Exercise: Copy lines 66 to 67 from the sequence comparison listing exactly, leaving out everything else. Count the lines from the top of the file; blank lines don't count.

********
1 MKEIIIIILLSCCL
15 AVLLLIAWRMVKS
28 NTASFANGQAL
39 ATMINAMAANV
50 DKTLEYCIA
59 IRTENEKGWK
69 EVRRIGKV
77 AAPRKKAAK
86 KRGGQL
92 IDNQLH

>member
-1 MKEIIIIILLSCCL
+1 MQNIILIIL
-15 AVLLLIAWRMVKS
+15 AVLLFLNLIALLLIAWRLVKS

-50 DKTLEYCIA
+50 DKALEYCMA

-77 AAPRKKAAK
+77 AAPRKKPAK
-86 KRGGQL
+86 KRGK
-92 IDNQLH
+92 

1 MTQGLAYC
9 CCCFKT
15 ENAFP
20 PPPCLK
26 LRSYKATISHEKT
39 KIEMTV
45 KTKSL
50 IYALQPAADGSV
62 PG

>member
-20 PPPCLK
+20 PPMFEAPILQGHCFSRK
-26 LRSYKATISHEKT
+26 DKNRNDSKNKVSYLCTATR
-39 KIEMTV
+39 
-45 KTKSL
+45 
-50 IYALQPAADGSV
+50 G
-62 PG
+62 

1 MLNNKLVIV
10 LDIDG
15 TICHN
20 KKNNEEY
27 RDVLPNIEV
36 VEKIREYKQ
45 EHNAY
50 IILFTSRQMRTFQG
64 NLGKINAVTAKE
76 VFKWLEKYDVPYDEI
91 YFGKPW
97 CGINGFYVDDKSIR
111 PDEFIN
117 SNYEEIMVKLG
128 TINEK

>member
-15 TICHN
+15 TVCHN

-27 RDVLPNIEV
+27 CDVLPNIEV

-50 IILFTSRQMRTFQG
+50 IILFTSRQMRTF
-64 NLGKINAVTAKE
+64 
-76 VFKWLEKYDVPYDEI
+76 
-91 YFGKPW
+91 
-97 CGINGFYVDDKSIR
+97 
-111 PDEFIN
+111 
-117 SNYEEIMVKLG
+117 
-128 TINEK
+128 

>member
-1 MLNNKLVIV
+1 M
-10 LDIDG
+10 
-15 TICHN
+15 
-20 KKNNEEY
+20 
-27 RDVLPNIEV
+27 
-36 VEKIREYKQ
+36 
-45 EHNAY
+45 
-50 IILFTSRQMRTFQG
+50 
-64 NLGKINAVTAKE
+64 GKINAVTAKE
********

-50 IILFTSRQMRTFQG
+50 IILFTSRQMRTF